Think of hooks as pulling your readers toward you.
There’s also a force pushing them away: skepticism.
Often, skepticism outweighs the strength of your hooks, and readers quit reading early. You can do something about this. You can proactively counter the five types of skepticism within your intro:
- Superficial: This is the skepticism of readers not believing you’ll share things they don’t already know.
Solution: Tease your original insights in your introduction.
- Irrelevant: Readers don’t believe you’ll cover key points they care about.
Solution: List the points you’ll cover.
- Sloppy: Readers don’t want to sit through more bad writing.
Solution: Rewrite your intro to be clear, succinct, and intriguing.
- Implausible: Readers don’t believe you’ll answer your hooks well.
Solution: Make your hooks realistic. Don’t over-sell.
- Untrustworthy: Readers don’t believe you're qualified to write about your topic.
Solution: If you have relevant credentials, share them. If not, make your hooks so captivating that they can't help but continue reading. Make the rest of your post so insightful, logical, and well-researched that they don’t question you further.
An example of combatting skepticism
For an example of an introduction that both hooks you and combats your skepticisms, click the button below to show the first section of my Muscle Guide.
While reading its intro, identify the sentences that establish credibility, novelty, and depth in an attempt to combat your skepticisms.
How to ask for feedback
Let’s return to the topic of asking for feedback. It's the only way to validate that your hooks work.
It's important to ask for a specific type of feedback:
- Ask several people to rate your intro from 1 to 10 on how interested they are in reading more. Also ask, “If you were writing about this topic, what questions would you most want answered?” If their questions captivate you, swap them in.
- To avoid high scores from friends just wanting to be kind, tell them: “Don’t be afraid to give me a low score. The more that people tell me this isn’t good yet, the more I'm motivated to make it even better. You’ll be helping me focus.”
- Keep asking for feedback and rewriting your intro until you reach an average of 8/10. An 8 validates you’ve identified a compelling perspective. It’s a sign that self-doubt is probably unjustified.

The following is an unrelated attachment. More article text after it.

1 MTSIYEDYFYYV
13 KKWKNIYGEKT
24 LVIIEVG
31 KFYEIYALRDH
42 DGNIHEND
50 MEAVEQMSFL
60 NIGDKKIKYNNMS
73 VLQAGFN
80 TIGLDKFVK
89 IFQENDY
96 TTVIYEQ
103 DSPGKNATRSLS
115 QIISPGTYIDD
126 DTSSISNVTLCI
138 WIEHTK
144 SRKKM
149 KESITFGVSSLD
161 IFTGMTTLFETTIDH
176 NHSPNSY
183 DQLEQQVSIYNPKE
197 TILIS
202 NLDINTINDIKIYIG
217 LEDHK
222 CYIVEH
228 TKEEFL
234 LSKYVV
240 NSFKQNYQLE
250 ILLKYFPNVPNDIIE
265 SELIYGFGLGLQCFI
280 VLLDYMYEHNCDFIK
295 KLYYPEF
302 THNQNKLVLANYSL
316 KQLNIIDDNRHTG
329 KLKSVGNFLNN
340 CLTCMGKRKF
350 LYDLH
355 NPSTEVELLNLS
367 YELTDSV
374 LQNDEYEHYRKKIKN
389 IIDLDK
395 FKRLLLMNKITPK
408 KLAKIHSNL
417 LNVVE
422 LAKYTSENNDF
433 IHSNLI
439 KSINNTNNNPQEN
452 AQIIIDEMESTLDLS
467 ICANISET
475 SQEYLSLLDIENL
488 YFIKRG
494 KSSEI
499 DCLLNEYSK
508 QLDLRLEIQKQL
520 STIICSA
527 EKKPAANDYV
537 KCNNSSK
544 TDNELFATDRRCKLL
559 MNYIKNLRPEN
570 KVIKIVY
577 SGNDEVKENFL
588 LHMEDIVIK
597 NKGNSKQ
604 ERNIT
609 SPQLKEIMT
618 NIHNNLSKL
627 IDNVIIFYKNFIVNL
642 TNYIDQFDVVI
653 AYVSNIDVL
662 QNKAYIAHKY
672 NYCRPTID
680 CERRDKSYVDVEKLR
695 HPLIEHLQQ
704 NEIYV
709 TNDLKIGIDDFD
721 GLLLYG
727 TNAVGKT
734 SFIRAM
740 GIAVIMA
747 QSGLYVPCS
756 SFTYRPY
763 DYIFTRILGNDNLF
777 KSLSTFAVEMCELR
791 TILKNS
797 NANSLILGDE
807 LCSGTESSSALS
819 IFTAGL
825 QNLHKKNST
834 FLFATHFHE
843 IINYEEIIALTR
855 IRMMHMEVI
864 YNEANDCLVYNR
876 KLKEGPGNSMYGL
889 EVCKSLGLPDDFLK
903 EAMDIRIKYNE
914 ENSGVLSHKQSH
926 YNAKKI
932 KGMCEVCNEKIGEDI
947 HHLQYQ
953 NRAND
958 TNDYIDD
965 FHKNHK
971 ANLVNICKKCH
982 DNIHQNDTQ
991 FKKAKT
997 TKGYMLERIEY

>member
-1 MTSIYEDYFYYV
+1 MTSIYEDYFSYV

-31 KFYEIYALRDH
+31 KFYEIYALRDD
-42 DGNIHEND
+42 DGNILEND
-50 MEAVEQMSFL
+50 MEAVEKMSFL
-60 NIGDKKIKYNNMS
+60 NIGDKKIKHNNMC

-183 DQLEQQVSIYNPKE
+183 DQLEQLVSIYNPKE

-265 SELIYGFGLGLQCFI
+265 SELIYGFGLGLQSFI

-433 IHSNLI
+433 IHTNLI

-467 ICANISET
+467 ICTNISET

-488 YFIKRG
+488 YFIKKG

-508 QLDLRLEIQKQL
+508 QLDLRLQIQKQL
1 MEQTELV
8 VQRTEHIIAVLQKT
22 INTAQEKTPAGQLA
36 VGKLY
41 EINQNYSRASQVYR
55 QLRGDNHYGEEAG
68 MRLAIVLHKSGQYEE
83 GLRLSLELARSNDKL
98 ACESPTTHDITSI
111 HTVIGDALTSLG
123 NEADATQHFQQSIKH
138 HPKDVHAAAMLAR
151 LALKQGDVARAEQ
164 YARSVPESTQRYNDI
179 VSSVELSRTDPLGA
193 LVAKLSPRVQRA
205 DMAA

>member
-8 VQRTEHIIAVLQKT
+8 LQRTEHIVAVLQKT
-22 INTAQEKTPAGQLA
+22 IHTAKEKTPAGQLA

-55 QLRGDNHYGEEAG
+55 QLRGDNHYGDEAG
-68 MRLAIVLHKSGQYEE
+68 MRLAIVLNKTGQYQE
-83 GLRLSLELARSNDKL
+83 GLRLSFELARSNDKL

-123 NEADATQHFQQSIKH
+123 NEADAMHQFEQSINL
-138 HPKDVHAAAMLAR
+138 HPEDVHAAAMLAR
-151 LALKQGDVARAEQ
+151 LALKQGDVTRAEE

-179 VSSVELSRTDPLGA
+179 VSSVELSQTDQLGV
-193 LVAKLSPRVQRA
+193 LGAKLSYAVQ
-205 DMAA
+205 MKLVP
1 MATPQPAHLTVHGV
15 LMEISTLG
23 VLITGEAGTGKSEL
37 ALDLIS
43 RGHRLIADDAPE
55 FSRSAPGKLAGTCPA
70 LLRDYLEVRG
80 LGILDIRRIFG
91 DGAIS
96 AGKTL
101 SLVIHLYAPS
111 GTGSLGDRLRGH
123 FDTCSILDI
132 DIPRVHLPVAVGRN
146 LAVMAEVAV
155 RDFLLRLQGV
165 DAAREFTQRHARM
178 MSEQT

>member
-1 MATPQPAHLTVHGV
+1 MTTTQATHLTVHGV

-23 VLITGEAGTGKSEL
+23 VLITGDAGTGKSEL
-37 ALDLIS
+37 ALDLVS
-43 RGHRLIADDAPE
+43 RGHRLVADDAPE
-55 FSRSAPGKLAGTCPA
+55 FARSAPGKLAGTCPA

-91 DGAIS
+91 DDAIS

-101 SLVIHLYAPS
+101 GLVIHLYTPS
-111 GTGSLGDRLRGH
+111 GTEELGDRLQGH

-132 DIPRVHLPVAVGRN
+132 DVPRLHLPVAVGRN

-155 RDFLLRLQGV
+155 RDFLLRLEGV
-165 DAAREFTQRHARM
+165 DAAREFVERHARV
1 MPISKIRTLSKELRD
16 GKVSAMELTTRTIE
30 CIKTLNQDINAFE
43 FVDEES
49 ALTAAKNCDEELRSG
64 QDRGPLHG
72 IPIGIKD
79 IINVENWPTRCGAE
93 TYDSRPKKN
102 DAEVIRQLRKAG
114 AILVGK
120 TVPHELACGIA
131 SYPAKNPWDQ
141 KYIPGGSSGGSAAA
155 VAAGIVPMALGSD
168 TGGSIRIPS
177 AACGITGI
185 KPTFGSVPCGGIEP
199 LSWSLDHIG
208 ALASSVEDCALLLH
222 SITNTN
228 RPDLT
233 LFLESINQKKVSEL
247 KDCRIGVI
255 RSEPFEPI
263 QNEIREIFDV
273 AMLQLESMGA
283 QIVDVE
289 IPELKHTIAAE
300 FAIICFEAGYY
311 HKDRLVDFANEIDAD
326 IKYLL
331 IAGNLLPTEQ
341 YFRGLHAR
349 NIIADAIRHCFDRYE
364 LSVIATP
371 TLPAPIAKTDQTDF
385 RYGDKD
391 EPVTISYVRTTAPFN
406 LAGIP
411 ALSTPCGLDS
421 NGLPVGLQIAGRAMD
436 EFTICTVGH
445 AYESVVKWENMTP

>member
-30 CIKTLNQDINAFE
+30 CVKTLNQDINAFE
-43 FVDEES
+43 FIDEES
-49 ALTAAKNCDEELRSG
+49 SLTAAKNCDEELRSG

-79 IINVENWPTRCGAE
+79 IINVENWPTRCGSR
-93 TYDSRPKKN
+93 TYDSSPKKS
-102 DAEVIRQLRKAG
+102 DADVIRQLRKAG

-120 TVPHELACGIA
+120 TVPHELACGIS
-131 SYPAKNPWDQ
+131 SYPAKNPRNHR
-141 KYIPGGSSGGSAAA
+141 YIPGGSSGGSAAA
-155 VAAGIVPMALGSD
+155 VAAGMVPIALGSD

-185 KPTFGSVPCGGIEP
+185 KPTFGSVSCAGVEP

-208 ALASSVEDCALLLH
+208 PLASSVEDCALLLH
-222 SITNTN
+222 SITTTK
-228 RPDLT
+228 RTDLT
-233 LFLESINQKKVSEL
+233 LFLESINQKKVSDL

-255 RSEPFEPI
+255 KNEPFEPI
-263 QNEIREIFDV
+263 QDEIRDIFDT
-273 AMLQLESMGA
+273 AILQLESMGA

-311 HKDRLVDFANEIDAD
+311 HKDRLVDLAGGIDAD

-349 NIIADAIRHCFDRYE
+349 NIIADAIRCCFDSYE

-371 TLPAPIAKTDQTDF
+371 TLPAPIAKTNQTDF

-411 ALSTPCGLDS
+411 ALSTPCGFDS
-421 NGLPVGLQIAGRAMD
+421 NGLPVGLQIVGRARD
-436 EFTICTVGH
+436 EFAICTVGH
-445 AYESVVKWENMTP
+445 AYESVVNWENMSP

Just aim to make your intro interesting enough to get readers wanting more. Don't chase perfection.
This handbook is a first draft. Please share your feedback here as you read it.
Knowing you've found the right topic
The best topic to write about is the one you can’t not write about.
It’s the idea bouncing around your head that urges you to get to the bottom of it.
You can trigger this state of mind with a two-part trick.
First, choose an objective for your article:
- Open people’s eyes by proving the status quo wrong.
- Articulate something everyone’s thinking about but no one is saying. Cut through the noise.
- Identify key trends on a topic. Use them to predict the future.
- Contribute original insights through research and experimentation.
- Distill an overwhelming topic into something approachable. (This guide.)
- Share a solution to a tough problem.
- Tell a suspenseful and emotional story that imparts a lesson.
Now pair that objective with a motivation:
- Does writing this article get something off your chest?
- Does it help reason through a nagging, unsolved problem you have?
- Does it persuade others to do something you believe is important?
- Do you obsess over the topic and want others to geek out over it too?
That’s all that's needed: Pair an objective with a motivation. Now you have something to talk about.
Next, let's figure out what you're going to say.
Where are you in the writing process?
This page explained the importance of a captivating intro, and how hooks are the backbone of an intro. By generating hooks, you also discover what to write about.
The next page explains how to explore answers to the hooks you raised.
Here's the writing process you'll follow:
- Choose a topic
- Write your intro, and use it to brainstorm talking points
- Get feedback on your intro ← You're here
- Generate insights on your topic ← The next page covers this
- Rewrite for clarity, succinctness, and intrigue
- Cycle between rewriting, resting, and receiving feedback
- Copy edit for grammar, word choice, and flow
If you don't want to keep reading
I'm running an experiment. If you've read this page and don't want to continue reading, please Tweet me why: @Julian. It's fun and helpful to hear from you.